Tom Everhart was born on May 21, 1952 in Washington, D.C. He began his under graduate studies at the Yale University of Art and Architecture in 1970. In 1972, he participated in an independent study program under Earl Hoffman at St. Mary’s College. He returned to the Yale School of Art and Architecture in 1974 where he completed his graduate work in 1976, which was followed by his post-graduate studies at the Musee de l’Orangerie, in Paris. He briefly taught Life Drawing and Painting from 1979 to 1980 at Antioch College.
In 1980, Everhart was introduced to cartoonist Charles M. Schulz at Schulz’s studios in Santa Rosa, California. A few weeks prior to their meeting, Everhart, having absolutely no education in cartooning, found himself involved in a freelance project that required him to draw and present Peanuts renderings to Schulz’s studios. Preparing as he would for his drawings and studies of large-scale skeleton/nature related paintings, Everhart blew up some of the Peanuts cartoon strips on a twenty-five foot wall in his studio. This eliminated the perimeter lines of the cartoon box, leaving only the marks of the cartoonist. Thus Schulz’s painterly pen stroke, now larger than life, was translated into painterly brush strokes. It was now a language that overwhelmingly connected to Everhart’s own form of expression and communication. Completely impressed with Schulz’s line, Everhart was able to reproduce the line art almost exactly, which greatly impressed Schulz at their meeting. It was at this time that Everhart and Schulz's ongoing relationship of friendship and education of Schulz line style began.
Everhart's paintings using Schulz’s comic strip, Peanuts, as subject matter began to replace the skeleton and nature related paintings of his earlier works. The inspiration came to Everhart in Johns Hopkins Hospital, where he was undergoing several operations for stage 4 colon/liver cancer in the summer of 1988. Everhart recalls lying in a hospital bed surrounded by enough flowers to open a florist shop, piles of art books, and a stack of Peanuts comic strips sent to him by Schulz. The light streaming in from the window almost projected the new images of his future Schulz inspired paintings on the wall. All the images in Everhart’s work are in some respect derived from Schulz’s Peanuts comic strip.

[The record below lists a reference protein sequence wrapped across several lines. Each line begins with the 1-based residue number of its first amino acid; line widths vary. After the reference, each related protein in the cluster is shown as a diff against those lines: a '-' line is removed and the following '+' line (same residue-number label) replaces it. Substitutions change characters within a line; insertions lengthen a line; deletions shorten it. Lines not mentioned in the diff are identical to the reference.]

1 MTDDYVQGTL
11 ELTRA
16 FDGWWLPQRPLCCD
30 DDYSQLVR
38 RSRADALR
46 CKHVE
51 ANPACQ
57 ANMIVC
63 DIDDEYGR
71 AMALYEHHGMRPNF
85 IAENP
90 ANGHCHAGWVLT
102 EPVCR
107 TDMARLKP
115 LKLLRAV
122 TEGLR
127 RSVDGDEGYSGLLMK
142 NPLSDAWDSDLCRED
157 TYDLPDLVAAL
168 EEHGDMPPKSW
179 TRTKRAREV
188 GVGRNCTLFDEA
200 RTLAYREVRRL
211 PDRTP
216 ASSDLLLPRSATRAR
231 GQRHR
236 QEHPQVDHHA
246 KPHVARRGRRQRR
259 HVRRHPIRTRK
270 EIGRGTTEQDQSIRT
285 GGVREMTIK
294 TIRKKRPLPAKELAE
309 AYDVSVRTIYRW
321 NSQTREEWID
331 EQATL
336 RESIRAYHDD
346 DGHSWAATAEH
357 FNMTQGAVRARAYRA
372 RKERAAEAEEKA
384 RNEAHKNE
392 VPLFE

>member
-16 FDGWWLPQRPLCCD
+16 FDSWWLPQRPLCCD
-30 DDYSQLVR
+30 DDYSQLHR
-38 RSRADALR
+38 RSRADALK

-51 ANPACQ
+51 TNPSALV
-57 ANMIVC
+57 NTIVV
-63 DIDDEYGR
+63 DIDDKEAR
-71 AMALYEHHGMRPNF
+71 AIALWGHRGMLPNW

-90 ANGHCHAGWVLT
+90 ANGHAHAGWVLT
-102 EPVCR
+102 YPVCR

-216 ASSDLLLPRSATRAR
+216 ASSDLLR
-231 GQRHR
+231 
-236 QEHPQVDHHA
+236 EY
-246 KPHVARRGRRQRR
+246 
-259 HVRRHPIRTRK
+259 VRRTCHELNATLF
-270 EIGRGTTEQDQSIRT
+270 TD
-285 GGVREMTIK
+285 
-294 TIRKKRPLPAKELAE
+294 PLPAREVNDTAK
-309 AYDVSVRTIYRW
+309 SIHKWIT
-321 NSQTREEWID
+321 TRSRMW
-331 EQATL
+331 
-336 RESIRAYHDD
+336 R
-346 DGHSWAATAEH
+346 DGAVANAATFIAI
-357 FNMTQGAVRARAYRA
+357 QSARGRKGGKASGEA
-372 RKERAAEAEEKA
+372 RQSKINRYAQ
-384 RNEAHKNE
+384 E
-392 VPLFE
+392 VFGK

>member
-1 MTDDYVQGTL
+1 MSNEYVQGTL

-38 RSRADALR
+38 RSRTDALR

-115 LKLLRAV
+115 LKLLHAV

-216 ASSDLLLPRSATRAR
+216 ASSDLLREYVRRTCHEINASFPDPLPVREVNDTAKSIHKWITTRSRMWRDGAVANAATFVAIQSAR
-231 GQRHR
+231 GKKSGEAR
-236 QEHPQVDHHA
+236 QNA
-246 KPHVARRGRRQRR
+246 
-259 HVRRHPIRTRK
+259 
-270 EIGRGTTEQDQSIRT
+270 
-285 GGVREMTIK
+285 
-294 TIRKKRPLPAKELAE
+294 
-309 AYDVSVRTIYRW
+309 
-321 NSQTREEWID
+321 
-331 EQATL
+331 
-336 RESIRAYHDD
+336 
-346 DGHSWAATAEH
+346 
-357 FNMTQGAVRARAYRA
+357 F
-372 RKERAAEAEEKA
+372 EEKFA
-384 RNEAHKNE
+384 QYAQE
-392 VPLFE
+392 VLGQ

In January 1990, Everhart’s Schulz related work went on to show at the Louvre in Paris and subsequently in Los Angeles at the L.A. County Museum of Natural History, in Montreal at the Museum of Fine Arts, in Osaka and Tokyo, Japan at the Suntory Museum of Art, as well as in Rome, Venice, Milan, Minneapolis, Baltimore, New York, Houston, Chicago, and Las Vegas. It was also exhibited in Santa Rosa California at the Charles M. Schulz Museum. In 2000, Everhart's first solo museum show was launched at the Suntory Museum of Art in Tokyo and Osaka, Japan. The exhibition traveled to five other locations in Japan until 2002.
In 1991, Schulz and United Media drafted a legal agreement to allow Everhart to use subject matter from Schulz’s Peanuts strip in his art for “the term of his life." Then in 1997, an agreement with Everhart, Schulz, and United Media Feature Syndicate was signed. This granted third parties licenses with respect to the Schulz inspired paintings to produce up-scale museum type products. In 2010, this agreement was continued in effect with Iconix.
After Charles Schulz passed away in February of 2000 it left Everhart with a deep sense of loss as well as an even stronger desire to communicate the incredible gift bestowed on him by Schulz. Thus, Everhart discovered French Polynesia, a small group of islands in the center of the Pacific Ocean. The ongoing trips between French Polynesia and Venice California have had a significant effect on the paintings most easily observed in the luminous color palette. But, most importantly, it offered him a new way of seeing the work that he was dedicated to continuing.
The Charles M. Schulz Museum opened in August 2002 and the following year November 14, 2003 Everhart had the honor of presenting his works in a solo exhibition, "Under The Influence." He was also included in the museum’s 2011, "Pop’d From The Panel" exhibition along with Warhol and Lichtenstein.
After living in San Francisco, Paris, New York, Washington D.C., Baltimore, and London, Everhart now resides in Venice, California with his wife and director of their studio, Jennifer. Everhart continues to lecture around the world on the artwork of Charles M. Schulz and to communicate the unique collaborative relationship they shared, as a cartoonist and a painter. To this he has dedicated his life. Everhart is the only fine artist educated by Schulz and legally authorized by both Schulz and Iconix to use subject matter from Schulz’s Peanuts strip to create fine art.